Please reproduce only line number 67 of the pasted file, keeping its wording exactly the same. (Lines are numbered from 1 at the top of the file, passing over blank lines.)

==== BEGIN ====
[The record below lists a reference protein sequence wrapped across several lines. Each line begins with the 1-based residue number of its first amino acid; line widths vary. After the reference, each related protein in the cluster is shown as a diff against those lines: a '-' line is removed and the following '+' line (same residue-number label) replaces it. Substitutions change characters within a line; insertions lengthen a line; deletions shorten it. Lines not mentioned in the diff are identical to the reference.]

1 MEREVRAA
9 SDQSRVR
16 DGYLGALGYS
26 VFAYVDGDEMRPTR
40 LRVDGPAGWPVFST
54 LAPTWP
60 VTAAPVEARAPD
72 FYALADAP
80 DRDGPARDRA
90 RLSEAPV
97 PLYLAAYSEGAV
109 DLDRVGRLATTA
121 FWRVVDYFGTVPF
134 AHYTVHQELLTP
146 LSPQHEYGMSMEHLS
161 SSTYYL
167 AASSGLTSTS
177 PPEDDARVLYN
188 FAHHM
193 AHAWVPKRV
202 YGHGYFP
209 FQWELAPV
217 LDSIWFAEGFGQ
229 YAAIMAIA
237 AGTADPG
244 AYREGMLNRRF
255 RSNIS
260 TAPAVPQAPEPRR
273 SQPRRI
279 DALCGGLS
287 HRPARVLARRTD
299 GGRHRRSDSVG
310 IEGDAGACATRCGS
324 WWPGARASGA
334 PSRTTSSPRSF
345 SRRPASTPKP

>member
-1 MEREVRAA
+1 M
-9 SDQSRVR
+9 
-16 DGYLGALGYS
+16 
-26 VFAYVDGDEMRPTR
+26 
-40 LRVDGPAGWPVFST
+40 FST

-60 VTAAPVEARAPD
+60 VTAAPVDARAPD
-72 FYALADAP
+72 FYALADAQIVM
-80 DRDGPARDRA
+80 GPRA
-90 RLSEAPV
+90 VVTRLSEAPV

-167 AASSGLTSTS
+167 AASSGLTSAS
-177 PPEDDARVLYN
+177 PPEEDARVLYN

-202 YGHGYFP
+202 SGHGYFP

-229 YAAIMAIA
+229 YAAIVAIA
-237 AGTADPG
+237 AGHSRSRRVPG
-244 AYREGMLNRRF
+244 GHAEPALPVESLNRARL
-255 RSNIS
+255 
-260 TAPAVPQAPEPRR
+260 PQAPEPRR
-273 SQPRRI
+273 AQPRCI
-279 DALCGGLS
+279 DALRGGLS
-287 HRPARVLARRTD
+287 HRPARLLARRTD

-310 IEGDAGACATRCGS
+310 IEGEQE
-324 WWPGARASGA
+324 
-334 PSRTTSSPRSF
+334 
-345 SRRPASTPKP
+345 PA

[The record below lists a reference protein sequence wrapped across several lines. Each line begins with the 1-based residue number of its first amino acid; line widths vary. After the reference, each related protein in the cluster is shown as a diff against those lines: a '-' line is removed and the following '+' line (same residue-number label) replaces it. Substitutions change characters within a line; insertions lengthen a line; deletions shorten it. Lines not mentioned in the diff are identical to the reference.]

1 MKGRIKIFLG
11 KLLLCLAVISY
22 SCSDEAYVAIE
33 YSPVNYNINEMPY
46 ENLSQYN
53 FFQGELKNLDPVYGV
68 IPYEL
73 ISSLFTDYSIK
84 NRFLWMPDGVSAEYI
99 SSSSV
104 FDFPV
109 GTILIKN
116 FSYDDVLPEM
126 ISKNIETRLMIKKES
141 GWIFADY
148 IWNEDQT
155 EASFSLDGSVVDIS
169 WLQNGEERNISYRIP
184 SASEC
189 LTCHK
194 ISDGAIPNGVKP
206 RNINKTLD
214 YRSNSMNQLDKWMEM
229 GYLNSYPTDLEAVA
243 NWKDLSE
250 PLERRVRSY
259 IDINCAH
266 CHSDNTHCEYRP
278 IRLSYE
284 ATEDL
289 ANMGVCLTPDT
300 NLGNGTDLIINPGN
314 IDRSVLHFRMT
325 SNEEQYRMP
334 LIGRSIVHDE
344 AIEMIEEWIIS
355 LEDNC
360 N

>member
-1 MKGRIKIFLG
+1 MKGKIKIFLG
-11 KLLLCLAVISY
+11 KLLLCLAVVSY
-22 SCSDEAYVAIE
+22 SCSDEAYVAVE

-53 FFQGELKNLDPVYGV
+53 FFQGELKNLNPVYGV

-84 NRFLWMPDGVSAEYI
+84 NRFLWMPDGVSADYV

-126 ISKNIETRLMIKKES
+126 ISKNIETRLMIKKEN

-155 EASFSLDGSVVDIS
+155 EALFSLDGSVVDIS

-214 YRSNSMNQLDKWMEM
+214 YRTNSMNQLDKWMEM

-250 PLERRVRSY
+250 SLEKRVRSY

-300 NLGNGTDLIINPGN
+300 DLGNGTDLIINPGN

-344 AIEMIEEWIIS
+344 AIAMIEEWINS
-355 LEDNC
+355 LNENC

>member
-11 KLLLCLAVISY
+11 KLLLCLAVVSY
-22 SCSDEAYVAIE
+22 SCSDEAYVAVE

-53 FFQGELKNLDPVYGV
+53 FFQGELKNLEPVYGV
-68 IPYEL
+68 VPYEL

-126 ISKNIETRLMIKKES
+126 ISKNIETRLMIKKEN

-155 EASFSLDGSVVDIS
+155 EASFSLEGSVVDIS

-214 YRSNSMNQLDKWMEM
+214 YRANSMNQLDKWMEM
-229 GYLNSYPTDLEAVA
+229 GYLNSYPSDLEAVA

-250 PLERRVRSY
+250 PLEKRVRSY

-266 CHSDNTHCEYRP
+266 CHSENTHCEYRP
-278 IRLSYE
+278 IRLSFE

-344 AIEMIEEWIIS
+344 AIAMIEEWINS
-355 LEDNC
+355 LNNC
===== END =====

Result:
-244 AYREGMLNRRF